Australian Family Physician     Full-text available via subscription   (Followers: 3)
Australian Journal of Medical Science     Full-text available via subscription   (Followers: 1)
Autopsy and Case Reports     Open Access  
Aviation, Space, and Environmental Medicine     Full-text available via subscription   (Followers: 10)
Avicenna     Open Access   (Followers: 2)
Avicenna Journal of Medicine     Open Access   (Followers: 1)
Bangabandhu Sheikh Mujib Medical University Journal     Open Access   (Followers: 1)
Bangladesh Journal of Anatomy     Open Access   (Followers: 1)
Bangladesh Journal of Bioethics     Open Access  
Bangladesh Journal of Medical Biochemistry     Open Access   (Followers: 3)
Bangladesh Journal of Medical Education     Open Access   (Followers: 2)
Bangladesh Journal of Medical Microbiology     Open Access   (Followers: 3)
Bangladesh Journal of Medical Physics     Open Access  
Bangladesh Journal of Medical Science     Open Access  
Bangladesh Journal of Medicine     Open Access   (Followers: 1)
Bangladesh Journal of Physiology and Pharmacology     Open Access  
Bangladesh Journal of Scientific Research     Open Access   (Followers: 2)
Bangladesh Medical Journal     Open Access  
Bangladesh Medical Journal Khulna     Open Access  
Bangladesh Medical Research Council Bulletin     Open Access  
Basal Ganglia     Hybrid Journal  
Basic Sciences of Medicine     Open Access   (Followers: 2)
BBA Clinical     Open Access  
BC Medical Journal     Free  
Benha Medical Journal     Open Access  
Bijblijven     Hybrid Journal  
Bijzijn     Hybrid Journal   (Followers: 2)
Bijzijn XL     Hybrid Journal   (Followers: 1)
Bio-Algorithms and Med-Systems     Hybrid Journal   (Followers: 1)
BioDiscovery     Open Access   (Followers: 2)
Bioelectromagnetics     Hybrid Journal   (Followers: 1)
Bioengineering & Translational Medicine     Open Access  
Bioethics     Hybrid Journal   (Followers: 14)
Bioethics Research Notes     Full-text available via subscription   (Followers: 14)
Biologics in Therapy     Open Access  
Biology of Sex Differences     Open Access   (Followers: 3)

        1 2 3 4 5 6 7 8 | Last

Journal Cover Angiogenesis
  [SJR: 2.212]   [H-I: 69]   [3 followers]  Follow
    
   Hybrid Journal Hybrid journal (It can contain Open Access articles)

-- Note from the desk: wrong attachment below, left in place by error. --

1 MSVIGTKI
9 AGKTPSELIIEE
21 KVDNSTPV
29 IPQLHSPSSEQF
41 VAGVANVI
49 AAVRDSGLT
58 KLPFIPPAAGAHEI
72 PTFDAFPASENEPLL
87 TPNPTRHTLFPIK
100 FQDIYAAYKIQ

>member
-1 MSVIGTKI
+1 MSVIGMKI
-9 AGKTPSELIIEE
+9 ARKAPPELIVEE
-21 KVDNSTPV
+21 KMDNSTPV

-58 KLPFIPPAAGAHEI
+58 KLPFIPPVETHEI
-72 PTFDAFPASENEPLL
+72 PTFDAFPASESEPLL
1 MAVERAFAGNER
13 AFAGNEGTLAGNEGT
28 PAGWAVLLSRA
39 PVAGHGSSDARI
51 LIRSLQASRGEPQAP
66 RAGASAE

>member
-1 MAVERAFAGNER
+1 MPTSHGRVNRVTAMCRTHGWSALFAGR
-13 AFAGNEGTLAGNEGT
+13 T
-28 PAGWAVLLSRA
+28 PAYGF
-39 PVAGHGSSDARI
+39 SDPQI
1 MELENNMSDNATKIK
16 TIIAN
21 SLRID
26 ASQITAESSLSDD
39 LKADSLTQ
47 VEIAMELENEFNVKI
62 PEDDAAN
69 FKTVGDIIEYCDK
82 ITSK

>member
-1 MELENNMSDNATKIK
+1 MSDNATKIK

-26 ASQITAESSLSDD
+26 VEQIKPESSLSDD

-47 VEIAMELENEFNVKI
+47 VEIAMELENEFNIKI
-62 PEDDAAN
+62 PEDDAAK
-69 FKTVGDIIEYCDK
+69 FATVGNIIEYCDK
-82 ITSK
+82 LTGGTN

ISSN (Print) 1573-7209 - ISSN (Online) 0969-6970
   Published by Springer-Verlag Homepage  [2354 journals]
  • History and conceptual developments in vascular biology and angiogenesis
           research: a personal view
    • Authors: Andreas Bikfalvi
      Pages: 463 - 478
      Abstract: Vascular biology is an important scientific domain that has gradually penetrated many medical and scientific fields. Scientists are most often focused on present problems in their daily scientific work and lack awareness regarding the evolution of their domain throughout history and of how philosophical issues are related to their research field. In this article, I provide a personal view with an attempt to conceptualize vascular development research that articulates lessons taken from history, philosophy, biology and medicine. I discuss selected aspects related to the history and the philosophy of sciences that can be extracted from the study of vascular development and how conceptual progress in this research field has been made. I will analyze paradigm shifts, cross-fertilization of different fields, technological advances and its impact on angiogenesis and discuss issues related to evolutionary biology, proximity of different molecular systems and scientific methodologies. Finally, I discuss briefly my views where the field is heading in the future.
      PubDate: 2017-11-01
      DOI: 10.1007/s10456-017-9569-2
      Issue No: Vol. 20, No. 4 (2017)
       
  • Pathogenic role and therapeutic potential of pleiotrophin in mouse models
           of ocular vascular disease
    • Authors: Weiwen Wang; Michelle E. LeBlanc; Xiuping Chen; Ping Chen; Yanli Ji; Megan Brewer; Hong Tian; Samantha R. Spring; Keith A. Webster; Wei Li
      Pages: 479 - 492